Visit the Euro Currency Room for resources dedicated specifically to the Euro.
Bank of Japan Not Expected to Raise Interest Rates
The Dow dropped 175 points today, erasing nearly all of yesterdayâ€™s gains, but carry trades were mixed with some pairs like AUD/JPY and CHF/JPY gaining strength while others like GBP/JPY and USD/JPY selling off. This price action confirms our belief that the relationship between stocks and carry trades continue to breakdown even though we can still see some evidence of a mild correlation on an intraday basis. Japanese economic data was good with GDP rising from 0.4 to 0.9 percent in the fourth quarter and industrial production accelerating more than expected on an annualized basis. The Bank of Japan will be making their interest rate decision this evening. They are not expected to raise interest rates and the announcement should be a non-event for the Japanese Yen.
Visit the Japanese Yen Currency Room for resources dedicated specifically to the Euro.
Fifth Straight Day of Gains for the British Pound
Over the past five trading days, the British pound has rallied more than 300 pips. Stronger economic data and a hawkish Quarterly Inflation Report have reduced the chance that the Bank of England will ease interest rates aggressively. With inflation potentially breaching the governmentâ€™s 3 percent limit, the BoE will be treading very carefully going forward. Unless they believe think that growth will slow materially, they will prefer to space out rate cuts in order to prevent inflation from getting out of hand. They are in the same situation as the Fed was last year where they are juggling persistent inflationary pressures with slowing growth. When data materially worsened and the credit crunch got out of hand, the Federal Reserve was forced to shift their focus away from inflation and onto growth, which was when they began cutting the discount rate and then the Fed funds rate.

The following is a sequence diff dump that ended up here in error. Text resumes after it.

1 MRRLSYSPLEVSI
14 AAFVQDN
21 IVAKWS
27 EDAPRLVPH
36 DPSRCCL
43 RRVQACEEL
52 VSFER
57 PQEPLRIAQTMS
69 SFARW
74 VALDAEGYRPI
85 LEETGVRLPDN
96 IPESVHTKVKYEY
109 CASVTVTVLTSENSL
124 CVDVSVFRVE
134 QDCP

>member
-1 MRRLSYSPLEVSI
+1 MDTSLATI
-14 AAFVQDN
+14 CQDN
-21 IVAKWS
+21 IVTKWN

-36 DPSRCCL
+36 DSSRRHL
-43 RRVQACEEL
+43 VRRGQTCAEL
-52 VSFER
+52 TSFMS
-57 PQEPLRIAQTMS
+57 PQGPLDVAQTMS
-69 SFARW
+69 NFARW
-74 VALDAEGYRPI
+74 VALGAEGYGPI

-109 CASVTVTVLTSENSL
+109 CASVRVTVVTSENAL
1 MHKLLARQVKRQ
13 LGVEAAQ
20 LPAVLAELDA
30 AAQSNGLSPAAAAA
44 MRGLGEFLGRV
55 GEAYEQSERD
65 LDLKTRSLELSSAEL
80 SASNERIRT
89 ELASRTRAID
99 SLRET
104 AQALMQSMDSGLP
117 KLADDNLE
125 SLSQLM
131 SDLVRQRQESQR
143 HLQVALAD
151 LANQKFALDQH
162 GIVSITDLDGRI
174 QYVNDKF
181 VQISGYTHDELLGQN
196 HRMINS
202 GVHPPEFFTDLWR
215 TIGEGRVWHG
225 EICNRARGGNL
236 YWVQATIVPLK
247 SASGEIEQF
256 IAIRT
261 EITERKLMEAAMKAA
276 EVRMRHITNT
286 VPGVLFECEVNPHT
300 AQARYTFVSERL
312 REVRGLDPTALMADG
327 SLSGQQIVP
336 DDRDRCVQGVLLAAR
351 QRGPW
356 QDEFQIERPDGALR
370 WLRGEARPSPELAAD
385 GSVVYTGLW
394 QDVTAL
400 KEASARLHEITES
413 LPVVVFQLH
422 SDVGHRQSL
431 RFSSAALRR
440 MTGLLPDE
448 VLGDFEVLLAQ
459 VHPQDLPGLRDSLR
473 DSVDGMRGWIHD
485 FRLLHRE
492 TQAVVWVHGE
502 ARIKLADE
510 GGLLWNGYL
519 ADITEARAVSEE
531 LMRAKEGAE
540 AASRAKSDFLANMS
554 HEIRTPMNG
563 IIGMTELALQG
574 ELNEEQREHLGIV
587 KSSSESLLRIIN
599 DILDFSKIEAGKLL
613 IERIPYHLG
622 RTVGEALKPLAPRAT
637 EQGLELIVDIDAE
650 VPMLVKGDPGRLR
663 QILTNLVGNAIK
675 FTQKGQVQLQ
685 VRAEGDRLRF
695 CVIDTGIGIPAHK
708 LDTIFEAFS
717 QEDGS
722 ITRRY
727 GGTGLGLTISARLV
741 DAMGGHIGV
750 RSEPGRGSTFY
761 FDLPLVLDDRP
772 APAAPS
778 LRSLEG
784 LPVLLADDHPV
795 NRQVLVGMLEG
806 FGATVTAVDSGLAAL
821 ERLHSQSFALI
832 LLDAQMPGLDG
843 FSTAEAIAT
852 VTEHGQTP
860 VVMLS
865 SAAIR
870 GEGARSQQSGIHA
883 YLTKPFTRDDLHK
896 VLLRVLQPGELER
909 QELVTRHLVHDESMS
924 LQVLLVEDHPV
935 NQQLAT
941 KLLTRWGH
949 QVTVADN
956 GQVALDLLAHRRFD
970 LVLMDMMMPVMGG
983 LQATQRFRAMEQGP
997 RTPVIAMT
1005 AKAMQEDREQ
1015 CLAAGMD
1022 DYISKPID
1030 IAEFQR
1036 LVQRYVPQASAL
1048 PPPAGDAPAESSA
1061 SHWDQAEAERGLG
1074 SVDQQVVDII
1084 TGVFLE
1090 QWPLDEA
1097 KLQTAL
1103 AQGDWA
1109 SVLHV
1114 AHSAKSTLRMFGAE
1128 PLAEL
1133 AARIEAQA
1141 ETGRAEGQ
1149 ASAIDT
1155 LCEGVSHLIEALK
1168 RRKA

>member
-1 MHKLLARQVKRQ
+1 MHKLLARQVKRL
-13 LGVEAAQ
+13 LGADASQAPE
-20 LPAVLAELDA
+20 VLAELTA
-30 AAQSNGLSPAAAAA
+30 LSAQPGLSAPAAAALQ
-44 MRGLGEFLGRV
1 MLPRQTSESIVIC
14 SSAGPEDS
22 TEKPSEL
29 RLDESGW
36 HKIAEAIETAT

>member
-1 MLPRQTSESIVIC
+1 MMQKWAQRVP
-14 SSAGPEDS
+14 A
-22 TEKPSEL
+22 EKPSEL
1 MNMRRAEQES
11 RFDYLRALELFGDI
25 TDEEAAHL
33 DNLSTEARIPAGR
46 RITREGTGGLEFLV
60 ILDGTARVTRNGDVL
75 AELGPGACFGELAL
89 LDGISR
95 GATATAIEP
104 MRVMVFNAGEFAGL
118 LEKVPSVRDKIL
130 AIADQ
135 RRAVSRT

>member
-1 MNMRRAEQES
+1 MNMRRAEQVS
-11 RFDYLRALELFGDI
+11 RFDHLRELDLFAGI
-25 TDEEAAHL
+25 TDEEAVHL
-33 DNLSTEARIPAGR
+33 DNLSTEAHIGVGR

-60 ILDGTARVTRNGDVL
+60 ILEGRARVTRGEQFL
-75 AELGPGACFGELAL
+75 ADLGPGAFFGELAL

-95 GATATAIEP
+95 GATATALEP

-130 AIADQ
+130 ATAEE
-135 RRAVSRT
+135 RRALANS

Visit the British Pound Currency Room for resources dedicated specifically to the Euro.
Stronger Employment Data Drives Australian and New Zealand dollars Higher, Canada Suffers from Weak Trade Numbers
Not only did we have mixed price action in the commodity currencies once again, but also mixed economic data. The Australian and New Zealand dollars are up strongly today thanks to a sharp rise in Australian employment. With another 26k people added onto Australian payrolls, the unemployment rate fell to a 34 year low of 4.1 percent. The strength of the Australian economy and the tightness of the labor market explain why the Reserve Bank of Australia is the only major central bank that is continuing to raise interest rates. New Zealand reported a decline in business PMI and food prices, but these numbers are not very market moving. Instead, Kiwi traders are holding out for tonightâ€™s retail sales report. Unlike the US, Canadaâ€™s trade surplus fell to a 9 year low, driving the Canadian dollar back towards parity.
Tell us what you think on the Canadian dollar Forum.
By Kathy Lien, Chief Strategist of DailyFX.com
Contact Kathy Lien about this article at firstname.lastname@example.org